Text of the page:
> anything? Is anyone aware of or can think of anything that turning off
> NAT might break? (Ignore the fact any customers connected during the

If the users have been getting a static address in the 10/8 range, they may
have it hardcoded someplace. If they've been getting their address/netmask/
DNS/etc via DHCP, then they'd already have discovered it breaks when they
hardcode it since the next time they connect they'll be up a creek.

As I stated in the original mail this is a dial-up-type service. The
connections are serial using PPP. The addresses are assigned within
PPP and are dynamic. They could get a different one within the block
every time they connect. Due to the nature of the service, we know for
sure that customers do not maintain always-on or almost always-on
connections.

Maybe a little diagram is in order,

[Customer]-----["Modem"]---{OurNet}---[NATing Router]---{Internet}
          ^ PPP ^
          > >
          > >
   10.100.100.0/24 AAA.BBB.CCC.0/24

The NATing Router does one-to-one NAT. It is _not_ a firewall. Once an
association between, say, 10.100.100.10 <-> AAA.BBB.CCC.10 is
established by an outgoing packet, you _can_ send arbitrary datagrams
back to AAA.BBB.CCC.10 and they get to 10.100.100.10. (The last octet
does not necessarily match up like that, however). There is _really_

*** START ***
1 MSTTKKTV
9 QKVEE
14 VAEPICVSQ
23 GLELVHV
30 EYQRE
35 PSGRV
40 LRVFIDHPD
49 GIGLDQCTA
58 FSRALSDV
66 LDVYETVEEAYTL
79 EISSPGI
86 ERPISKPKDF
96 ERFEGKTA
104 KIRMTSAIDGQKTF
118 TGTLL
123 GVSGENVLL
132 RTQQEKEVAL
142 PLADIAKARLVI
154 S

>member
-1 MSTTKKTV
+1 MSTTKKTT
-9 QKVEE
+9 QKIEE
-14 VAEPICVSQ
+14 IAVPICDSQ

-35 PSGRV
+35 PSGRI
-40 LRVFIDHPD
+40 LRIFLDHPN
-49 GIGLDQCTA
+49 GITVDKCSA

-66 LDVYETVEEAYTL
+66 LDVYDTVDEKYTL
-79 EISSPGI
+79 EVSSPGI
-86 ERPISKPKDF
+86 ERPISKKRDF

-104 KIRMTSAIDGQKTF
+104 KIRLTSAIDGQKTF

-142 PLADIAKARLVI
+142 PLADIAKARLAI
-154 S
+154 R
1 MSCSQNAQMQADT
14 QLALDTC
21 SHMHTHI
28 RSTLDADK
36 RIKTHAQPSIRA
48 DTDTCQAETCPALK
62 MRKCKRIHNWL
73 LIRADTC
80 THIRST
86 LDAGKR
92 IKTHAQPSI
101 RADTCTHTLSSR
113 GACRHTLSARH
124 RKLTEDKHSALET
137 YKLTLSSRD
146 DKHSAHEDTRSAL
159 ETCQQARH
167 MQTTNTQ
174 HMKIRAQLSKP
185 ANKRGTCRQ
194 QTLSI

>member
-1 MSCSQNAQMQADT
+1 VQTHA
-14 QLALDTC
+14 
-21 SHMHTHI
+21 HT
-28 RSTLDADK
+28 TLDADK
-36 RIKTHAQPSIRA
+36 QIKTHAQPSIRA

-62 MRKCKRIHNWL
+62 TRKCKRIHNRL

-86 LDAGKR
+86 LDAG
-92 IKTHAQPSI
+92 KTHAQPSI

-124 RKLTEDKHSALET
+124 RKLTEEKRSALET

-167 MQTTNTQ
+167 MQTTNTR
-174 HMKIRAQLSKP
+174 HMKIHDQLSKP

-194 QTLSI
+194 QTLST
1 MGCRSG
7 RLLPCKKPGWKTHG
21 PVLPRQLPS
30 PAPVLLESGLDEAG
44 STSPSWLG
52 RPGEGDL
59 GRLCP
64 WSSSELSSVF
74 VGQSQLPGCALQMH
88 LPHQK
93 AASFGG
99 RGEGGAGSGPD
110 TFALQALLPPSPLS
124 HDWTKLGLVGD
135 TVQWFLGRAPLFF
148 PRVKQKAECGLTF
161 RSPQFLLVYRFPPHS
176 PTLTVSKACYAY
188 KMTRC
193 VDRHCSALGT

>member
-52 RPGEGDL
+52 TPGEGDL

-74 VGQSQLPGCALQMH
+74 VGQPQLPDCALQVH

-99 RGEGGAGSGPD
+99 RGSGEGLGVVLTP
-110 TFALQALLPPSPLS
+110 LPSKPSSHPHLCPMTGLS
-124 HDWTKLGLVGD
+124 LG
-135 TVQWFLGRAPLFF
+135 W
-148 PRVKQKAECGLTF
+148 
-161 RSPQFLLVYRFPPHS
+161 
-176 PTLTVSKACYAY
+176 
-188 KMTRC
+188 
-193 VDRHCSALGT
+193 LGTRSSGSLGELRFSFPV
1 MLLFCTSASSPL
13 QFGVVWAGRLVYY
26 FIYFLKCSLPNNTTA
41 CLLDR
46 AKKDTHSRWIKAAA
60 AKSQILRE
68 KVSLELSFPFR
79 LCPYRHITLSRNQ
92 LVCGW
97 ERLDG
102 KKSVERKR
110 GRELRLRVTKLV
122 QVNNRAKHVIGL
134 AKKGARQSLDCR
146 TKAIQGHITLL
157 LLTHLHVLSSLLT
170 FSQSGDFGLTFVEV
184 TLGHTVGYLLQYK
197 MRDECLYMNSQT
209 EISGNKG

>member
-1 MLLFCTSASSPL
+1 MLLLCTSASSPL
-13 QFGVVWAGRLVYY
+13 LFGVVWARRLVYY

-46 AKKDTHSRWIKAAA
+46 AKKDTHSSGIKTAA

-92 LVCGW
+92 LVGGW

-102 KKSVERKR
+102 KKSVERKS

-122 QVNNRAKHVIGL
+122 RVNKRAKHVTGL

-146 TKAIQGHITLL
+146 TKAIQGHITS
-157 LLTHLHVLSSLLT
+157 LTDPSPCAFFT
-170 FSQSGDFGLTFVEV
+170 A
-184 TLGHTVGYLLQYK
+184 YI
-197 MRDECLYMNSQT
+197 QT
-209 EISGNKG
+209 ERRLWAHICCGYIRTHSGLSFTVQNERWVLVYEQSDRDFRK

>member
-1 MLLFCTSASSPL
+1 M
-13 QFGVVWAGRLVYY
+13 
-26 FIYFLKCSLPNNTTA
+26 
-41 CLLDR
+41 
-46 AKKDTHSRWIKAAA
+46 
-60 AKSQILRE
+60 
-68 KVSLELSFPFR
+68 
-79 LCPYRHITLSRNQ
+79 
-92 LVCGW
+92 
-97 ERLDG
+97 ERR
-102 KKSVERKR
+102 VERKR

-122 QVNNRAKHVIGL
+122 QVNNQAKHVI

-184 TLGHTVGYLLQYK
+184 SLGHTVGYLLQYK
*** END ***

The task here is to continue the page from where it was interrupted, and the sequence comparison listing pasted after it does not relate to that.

no security benefit to the NAT.

This is what we are moving to,

[Customer]-----["Modem"]---{OurNet}---[Router]---{Internet}
          ^ PPP
          >
          >
   AAA.BBB.CCC.0/24

(In actuality it's a little more complicated with multiple "modem"
banks and multiple egress points to the Internet.) So as far as the
_outside_ world is concerned, the addresses look the same. So, say
someone has firewall rules allowing our customers some special access
as they come across the Internet. This will _not_ break. The customers
still will have the same source address.

The thing we just know is that if we stand up in front of the upper
management and say, "There is no way this can possibly break
_anything,_" there will have been some brilliant idiot out there who
found a way to set up some unmanned site with a configuration that
gets broken and some customer raises holy hell when they have to fly a
helicopter out to some remote location to get in a tech to fix it.

As I stated in the original mail this is a dial-up-type service. The
connections are serial using PPP. The addresses are assigned within
PPP and are dynamic. They could get a different one within the block

Ahh.. I missed the "and are dynamic" the first time around. I had the
mispleasure of running PPP with a static IP for quite some time due to
some software limitations...

The thing we just know is that if we stand up in front of the upper
management and say, "There is no way this can possibly break
_anything,_" there will have been some brilliant idiot out there who
found a way to set up some unmanned site with a configuration that
gets broken and some customer raises holy hell when they have to fly a
helicopter out to some remote location to get in a tech to fix it.

C>>K :slight_smile:

A *helicopter*? :wink:

One has to wonder which would flush out more brilliant idiots - making the
change without announcing it, or announcing it will happen the night of Dec
6/7, and actually doing it on the night of the 13/14. :wink:

I don't suppose you could get away with telling the brilliant idiots that
they just need to install the latest Microsoft hotfixes (though I'm sure
if you get to that point, they'll call back and ask why they wont install
on their Mac :wink:

/Valdis